Orthotrichum stramineum

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Identification notes

In many areas, it is one of the last of the widespread Orthotrichum (and Lewinskya) species to mature its capsules, which are plump-looking, pale and eye-catchingly dark-tipped. Look for them ideally between March and May. Immature capsules are typically skinny-looking and can easily be confused with Lewinskya affinis, although the cushions are normally smaller and neater-looking than the more open tufts of that plant. If you are in any doubt and are deft of finger, pull off perichaetial leaves around the seta and you should see a few long whitish hairs arising from the base of the seta. These do not normally stick above the perichaetial leaves and many will find it much easier to search for the hairs with forceps under a dissecting microscope.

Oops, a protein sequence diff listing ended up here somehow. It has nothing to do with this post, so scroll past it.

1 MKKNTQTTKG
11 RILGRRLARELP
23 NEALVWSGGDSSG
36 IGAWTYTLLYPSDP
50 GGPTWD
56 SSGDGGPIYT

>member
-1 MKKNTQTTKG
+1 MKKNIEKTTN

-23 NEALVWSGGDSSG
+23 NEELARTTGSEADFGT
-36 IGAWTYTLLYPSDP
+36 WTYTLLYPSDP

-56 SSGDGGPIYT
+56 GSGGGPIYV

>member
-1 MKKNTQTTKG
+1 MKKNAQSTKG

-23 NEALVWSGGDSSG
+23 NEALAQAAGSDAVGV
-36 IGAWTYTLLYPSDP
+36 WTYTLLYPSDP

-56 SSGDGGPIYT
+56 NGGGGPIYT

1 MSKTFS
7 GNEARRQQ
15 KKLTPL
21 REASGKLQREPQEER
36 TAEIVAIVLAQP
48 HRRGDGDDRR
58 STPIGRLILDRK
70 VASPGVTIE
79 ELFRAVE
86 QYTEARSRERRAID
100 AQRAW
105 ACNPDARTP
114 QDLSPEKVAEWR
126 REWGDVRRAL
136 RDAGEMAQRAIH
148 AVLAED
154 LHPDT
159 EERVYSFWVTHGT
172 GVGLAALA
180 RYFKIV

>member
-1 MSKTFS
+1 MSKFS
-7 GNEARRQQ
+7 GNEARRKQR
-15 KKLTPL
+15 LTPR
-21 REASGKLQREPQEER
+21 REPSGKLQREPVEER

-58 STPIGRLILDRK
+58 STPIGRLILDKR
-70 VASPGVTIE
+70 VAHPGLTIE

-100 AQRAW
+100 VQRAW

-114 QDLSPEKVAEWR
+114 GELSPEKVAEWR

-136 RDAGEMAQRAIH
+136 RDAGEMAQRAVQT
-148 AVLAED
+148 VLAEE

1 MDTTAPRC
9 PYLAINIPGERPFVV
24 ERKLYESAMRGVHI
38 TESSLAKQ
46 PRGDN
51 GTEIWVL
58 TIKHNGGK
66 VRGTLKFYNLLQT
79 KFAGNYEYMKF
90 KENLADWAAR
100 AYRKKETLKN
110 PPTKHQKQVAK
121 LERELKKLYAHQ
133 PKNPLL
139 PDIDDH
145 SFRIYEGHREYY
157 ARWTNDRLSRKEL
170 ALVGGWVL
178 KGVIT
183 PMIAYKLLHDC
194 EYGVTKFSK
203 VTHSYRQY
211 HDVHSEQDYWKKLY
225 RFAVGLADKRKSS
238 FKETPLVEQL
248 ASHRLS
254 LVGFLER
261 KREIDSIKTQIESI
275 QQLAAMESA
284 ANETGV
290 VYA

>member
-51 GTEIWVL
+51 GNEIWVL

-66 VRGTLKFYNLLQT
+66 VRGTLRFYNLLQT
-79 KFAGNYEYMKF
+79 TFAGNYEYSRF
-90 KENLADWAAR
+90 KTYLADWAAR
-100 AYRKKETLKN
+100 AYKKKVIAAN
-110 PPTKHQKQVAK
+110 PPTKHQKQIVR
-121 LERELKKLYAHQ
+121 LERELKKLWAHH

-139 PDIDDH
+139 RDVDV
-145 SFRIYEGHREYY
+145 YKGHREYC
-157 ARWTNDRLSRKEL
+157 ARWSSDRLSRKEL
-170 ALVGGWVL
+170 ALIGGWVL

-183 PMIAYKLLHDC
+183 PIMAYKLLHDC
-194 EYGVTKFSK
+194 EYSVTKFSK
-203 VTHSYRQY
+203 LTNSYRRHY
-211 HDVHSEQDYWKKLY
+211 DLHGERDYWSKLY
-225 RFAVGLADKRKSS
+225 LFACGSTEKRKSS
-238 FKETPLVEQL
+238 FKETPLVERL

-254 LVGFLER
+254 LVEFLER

O. stramineum likes base-rich bark and can often be found on well-illuminated horizontal or inclined branches of such trees as ash and willows, especially where there is some shelter. In such places, it may be a member of a diverse community of epiphytic mosses and liverworts.


Read the Field Guide account

Distribution in Great Britain and Ireland

This charming little epiphyte is one of a handful of not-so-ubiquitous cushion-formers that has gained ground in recent years, appearing more commonly in the south and east, areas where it may have previously been lost due to its sensitivity to sulphur dioxide and other airborne pollutants.

View distribution from the BBS Atlas 2014

Resources you may find useful

The Bryophyte identification page under Resources contains additional resources on the genus Orthotrichum.

Bryophyte identification resources

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